Recently I had the opportunity to interview Greg Satell, author of the new book Cascades: How to Create a Movement that Drives Transformational Change.
Greg Satell is a bestselling author, speaker and adviser, who frequently contributes to Innovation Excellence, Harvard Business Review, Inc. and other A-list publications. His first book, MAPPING INNOVATION, was chosen as one of the best business books of 2017 by 800-CEO-READ. His latest book, CASCADES, was recently published by McGraw-Hill Education.
Today, he helps leading businesses overcome disruption through impactful programs and powerful tools he developed researching the world’s best innovators and most effective changemakers.
Without further ado, here is the transcript of that interview:
1. People love to tell the story of Netflix disrupting Blockbuster. What do they get wrong?
It’s funny. People so easily assume that Blockbuster just completely ignored the Netflix threat, when actually nothing could be further from the truth. In fact, the leadership came up with an effective strategy to meet that threat, executed it well and began to surpass Netflix in adding new subscribers.
The real reason that Blockbuster failed was that the leadership failed to manage internal networks—particularly franchisees and investors—and the stock price crashed. That attracted the corporate raider Carl Icahn, who had a heavy handed style. Eventually, things came to a head and he initiated a compensation dispute with the CEO, John Antioco., who left in frustration. The new CEO came in and reversed the strategy. Three years later, Blockbuster went bankrupt.
One of the most interesting parts of the story came out when I interviewed Antioco, who was—and is—something of a retail genius. He told me that, throughout his career, anytime he wanted to do something innovative, he always met resistance. He had always succeeded by pushing through that resistance. This time though, it got the better of him.
We tend to think that if we have the right idea and execute it well, we’ll be successful. The real lesson of Blockbuster is that isn’t always true. We also need to manage stakeholder networks.
2. To be efficient at scale, businesses introduce hierarchies as they grow. What weaknesses does this introduce and how should companies manage these?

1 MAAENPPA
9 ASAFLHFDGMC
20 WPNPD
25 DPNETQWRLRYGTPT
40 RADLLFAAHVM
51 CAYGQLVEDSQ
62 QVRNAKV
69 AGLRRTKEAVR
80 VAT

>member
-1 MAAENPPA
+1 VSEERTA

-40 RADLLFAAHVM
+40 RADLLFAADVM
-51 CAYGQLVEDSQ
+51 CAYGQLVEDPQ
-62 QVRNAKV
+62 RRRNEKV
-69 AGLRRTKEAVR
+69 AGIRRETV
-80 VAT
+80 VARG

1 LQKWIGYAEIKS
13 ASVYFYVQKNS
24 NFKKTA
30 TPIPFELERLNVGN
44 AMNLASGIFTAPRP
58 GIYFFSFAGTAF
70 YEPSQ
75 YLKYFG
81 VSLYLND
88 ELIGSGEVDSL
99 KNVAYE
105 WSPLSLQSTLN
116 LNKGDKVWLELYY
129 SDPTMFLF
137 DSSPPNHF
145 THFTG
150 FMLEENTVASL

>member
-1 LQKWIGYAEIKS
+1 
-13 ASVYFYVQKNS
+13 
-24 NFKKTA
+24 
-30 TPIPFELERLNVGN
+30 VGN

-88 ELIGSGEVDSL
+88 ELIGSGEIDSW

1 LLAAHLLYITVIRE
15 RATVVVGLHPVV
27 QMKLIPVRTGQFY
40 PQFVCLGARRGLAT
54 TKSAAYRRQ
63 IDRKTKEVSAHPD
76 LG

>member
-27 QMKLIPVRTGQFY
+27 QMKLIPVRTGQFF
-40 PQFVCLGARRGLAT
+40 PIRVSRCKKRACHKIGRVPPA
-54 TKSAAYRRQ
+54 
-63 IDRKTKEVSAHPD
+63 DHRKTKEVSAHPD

To be honest, I don’t see anything inherently wrong with hierarchies. They’ve been put in place because they are effective at executing processes efficiently. Every organization needs that. However, hierarchies tend to be rigid and slow to adapt. That can be a real problem when the marketplace changes.
So what I think leaders need to focus on is building strong informal networks to supplement the formal organization. Chris Fussell calls this a “hybrid organization.” That’s what’s really key, to have the formal organization and the informal organization working hand-in-hand.
Unfortunately, there’s been so much emphasis on “breaking down silos,” that business leaders often miss that silos can be very positive things. They are essentially “centers of capability.” So you don’t want to break them up. What you do want to do is to connect silos so that they can adapt and collaborate.
3. Some would say that hierarchies are created to cascade information. How does information cascade differently within networks? How is better?
Well, hierarchies are essentially vertical networks, so information tends to move up and down fairly well, but not so good side to side, which makes it hard for an organization to adapt laterally. The types of networks I write about in Cascades are horizontal, so are much better set up to transfer information between disparate groups.
Clearly, you need both. The problem is that we tend to ignore the informal networks, which is why organizations over time become vertically driven and rigid.
That’s a great and complicated question (in fact, I wrote a whole book about it!). The truth is that, much as Tolstoy said about families, successful movements tend to look very much alike, while unsuccessful movements fail in their own way.
However, if there is one key thing that makes the difference it is to always connect out. Research has shown that the key metric that best determines success is participation. That may seem obvious, but many movements get caught up in idealogical purity and shut out potential allies. If you want to kill a change movement quickly, that’s probably the best way to do it. It’s not the fervor of zealots that brings change about, but when you get everybody else to join in that a true revolution can take place.
A great example of this kind of failure is the Occupy Movement. At first, they gained a lot of sympathy for their “99% vs. the 1%” message. However they were so extreme, and so intent on demonizing anyone who didn’t believe 100% what they believed, that they turned many people off. At one point, the legendary civil rights leader John Lewis asked to speak at a rally and was refused. I mean, John Lewis! Talk about shooting yourself in the foot!
The same is true in the business context. Think about VHS vs. Betamax. Betamax was the better technology, but VHS was more inclusive. VHS won.
Another great example is the Ignaz Semmelweis story. Semmelweis had discovered that hand washing in hospitals greatly reduced infection rates. It was a major discovery. However, rather than working to build a movement around his idea, he railed against anyone who didn’t agree with him. It would take another 20 years for antiseptic practices to gain traction and millions of people died needlessly because of it.